The smiles, handshakes and congratulatory comments at the ribbon cutting for the new Showell Elementary School on Monday belie a tumultuous beginning roughly seven years ago when the project was tested routinely on a pass-fail basis and endured several time-outs.
When the talks between the Worcester County Board of Education and the Worcester County Commissioners began in 2014, the only thing the participants could agree on was that the school with trailers for classrooms on Route 589 near Ocean Pines needed to be replaced.
Beyond that, it was a matter of money, as is always the case whenever want runs up against need, and passion meets politics.
School officials, who wanted the best of the best for their students and staff, initially envisioned a $54 million-plus facility. Even though that was later cut down to $43 million, the county commissioners steadfastly refused to go above $37 million and change.
The school’s estimated cost even became a campaign issue in the 2014 county elections, as commissioner candidates pledged not to raise taxes to finance the project, and maintained there had to be a better way to build it for less.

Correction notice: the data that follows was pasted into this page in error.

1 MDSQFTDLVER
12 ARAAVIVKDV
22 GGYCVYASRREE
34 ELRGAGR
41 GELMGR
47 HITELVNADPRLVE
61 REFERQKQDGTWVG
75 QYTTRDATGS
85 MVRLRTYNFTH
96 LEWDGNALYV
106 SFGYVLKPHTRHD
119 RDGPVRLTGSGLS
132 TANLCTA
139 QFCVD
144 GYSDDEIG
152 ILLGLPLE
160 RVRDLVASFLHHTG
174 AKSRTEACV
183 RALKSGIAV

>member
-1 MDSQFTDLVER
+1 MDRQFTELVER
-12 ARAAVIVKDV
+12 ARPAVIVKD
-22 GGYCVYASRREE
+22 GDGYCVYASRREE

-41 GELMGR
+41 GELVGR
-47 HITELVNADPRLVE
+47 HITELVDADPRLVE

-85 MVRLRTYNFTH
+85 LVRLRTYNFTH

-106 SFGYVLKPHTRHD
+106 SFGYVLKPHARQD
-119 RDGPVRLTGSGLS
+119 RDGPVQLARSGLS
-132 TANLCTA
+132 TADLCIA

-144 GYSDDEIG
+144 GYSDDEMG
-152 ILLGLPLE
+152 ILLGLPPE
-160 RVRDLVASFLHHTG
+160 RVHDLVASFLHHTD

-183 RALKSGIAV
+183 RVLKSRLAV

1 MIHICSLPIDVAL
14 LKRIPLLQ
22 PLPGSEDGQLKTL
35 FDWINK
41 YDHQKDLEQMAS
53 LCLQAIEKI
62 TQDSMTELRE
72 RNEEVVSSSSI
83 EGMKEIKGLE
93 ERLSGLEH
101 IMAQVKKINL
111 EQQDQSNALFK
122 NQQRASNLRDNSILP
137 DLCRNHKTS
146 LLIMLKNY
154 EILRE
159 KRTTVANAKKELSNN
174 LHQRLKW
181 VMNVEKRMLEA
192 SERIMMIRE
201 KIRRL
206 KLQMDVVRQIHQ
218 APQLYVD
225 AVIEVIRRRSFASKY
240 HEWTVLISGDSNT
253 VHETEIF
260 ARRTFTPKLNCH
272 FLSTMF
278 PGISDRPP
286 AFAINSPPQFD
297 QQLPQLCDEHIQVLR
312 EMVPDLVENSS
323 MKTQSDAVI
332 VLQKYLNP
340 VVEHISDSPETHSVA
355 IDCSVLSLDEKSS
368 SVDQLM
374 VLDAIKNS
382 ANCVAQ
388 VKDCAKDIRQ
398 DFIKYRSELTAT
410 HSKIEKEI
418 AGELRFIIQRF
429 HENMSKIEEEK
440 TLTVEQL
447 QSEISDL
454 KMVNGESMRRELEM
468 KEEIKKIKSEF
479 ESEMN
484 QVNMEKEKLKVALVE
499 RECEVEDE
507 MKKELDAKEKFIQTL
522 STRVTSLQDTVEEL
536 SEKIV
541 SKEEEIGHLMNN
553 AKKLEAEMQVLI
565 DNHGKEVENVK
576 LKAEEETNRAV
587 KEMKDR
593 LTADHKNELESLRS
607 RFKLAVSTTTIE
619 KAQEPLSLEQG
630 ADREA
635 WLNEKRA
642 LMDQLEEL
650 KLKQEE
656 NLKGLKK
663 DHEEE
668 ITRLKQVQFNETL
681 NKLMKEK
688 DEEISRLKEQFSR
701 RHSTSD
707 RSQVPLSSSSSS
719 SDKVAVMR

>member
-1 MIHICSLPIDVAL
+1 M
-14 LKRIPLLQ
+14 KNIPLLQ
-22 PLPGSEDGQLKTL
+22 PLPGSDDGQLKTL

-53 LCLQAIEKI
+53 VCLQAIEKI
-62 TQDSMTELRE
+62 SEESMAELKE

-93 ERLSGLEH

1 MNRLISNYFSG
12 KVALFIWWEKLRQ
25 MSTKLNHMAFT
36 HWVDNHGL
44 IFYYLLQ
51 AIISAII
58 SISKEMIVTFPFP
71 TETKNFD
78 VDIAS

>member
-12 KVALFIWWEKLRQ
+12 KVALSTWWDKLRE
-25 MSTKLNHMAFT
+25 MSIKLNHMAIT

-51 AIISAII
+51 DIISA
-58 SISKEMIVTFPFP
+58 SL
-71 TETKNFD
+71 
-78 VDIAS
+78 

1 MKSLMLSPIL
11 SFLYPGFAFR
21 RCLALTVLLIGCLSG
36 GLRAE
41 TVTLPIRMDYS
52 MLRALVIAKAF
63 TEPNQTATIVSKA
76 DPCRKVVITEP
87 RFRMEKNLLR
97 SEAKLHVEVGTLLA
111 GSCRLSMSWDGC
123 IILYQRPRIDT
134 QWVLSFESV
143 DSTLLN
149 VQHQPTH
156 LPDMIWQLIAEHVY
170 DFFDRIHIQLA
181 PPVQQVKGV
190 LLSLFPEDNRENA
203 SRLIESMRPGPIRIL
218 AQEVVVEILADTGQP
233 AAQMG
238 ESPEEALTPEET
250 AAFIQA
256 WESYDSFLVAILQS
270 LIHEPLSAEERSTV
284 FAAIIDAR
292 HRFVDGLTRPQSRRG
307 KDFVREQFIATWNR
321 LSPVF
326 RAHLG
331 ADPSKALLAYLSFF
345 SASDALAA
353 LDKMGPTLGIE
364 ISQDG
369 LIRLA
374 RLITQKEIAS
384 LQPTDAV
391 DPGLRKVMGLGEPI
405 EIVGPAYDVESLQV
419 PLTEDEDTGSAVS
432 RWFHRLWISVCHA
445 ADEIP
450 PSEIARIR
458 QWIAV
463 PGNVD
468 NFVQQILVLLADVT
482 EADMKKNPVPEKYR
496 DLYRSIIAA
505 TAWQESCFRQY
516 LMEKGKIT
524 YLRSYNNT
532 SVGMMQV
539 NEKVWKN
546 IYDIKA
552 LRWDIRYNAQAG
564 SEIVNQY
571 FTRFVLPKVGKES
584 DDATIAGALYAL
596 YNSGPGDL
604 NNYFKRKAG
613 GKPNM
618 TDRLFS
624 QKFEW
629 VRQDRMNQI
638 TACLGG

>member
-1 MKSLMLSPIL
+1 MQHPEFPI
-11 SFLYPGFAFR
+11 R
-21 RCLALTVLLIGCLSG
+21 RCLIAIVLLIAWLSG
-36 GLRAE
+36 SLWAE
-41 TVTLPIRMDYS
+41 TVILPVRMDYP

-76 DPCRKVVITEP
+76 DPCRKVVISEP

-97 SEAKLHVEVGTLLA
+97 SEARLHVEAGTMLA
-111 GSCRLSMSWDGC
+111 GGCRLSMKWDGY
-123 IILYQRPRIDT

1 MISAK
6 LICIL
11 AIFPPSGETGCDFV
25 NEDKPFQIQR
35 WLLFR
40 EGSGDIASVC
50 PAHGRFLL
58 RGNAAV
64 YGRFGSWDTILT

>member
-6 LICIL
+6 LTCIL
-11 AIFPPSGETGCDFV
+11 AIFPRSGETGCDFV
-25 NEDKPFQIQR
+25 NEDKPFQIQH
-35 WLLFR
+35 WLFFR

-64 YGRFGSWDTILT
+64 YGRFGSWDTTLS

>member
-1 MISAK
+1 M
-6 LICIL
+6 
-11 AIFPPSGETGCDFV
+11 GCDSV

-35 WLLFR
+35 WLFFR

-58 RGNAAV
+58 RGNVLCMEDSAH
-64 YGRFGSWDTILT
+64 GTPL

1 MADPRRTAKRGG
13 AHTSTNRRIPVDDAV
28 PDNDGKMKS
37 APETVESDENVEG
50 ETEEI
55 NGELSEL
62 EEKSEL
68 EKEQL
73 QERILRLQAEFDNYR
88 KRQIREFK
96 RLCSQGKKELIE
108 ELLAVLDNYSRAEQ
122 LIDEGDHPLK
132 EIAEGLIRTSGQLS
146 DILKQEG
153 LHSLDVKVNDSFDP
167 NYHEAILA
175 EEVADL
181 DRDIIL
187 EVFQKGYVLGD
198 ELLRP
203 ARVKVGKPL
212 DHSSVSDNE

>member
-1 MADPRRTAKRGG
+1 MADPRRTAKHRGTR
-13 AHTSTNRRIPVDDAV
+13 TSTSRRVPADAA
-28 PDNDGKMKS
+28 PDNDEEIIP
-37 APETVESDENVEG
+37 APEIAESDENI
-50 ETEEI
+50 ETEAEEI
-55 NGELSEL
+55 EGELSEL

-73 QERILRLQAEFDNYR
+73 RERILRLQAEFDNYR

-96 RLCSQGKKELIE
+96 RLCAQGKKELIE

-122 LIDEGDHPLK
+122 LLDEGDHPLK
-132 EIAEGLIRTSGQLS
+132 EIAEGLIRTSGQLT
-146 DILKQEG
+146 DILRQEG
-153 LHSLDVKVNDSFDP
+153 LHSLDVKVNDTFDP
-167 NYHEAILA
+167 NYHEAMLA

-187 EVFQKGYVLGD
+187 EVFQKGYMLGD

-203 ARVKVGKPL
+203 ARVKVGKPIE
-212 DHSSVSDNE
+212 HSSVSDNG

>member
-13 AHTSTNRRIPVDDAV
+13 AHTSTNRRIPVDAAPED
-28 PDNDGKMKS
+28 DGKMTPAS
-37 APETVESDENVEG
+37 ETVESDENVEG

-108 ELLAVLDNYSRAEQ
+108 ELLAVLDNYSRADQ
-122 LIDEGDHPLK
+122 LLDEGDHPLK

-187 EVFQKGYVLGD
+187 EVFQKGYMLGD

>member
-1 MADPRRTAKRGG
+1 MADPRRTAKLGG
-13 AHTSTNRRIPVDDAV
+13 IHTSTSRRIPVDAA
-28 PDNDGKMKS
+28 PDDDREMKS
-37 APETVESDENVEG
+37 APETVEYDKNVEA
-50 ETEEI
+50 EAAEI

The negotiations between the school board and the commissioners, along with project planning and reviews, went on for three years before the first shovel of dirt was turned in September 2018.
As it turned out, however, these debates, the commissioners’ steadfast refusals and the board’s stubborn insistence somehow came together after a series of compromises.
The result, as those in attendance at the ribbon-cutting ceremony know, is a facility that does more than satisfy everyone. It’s an accomplishment of which the commissioners and the school board can be proud.
And so what if the ceremony was a year late? Given all that preceded the school’s construction, everything seems to have worked out just fine.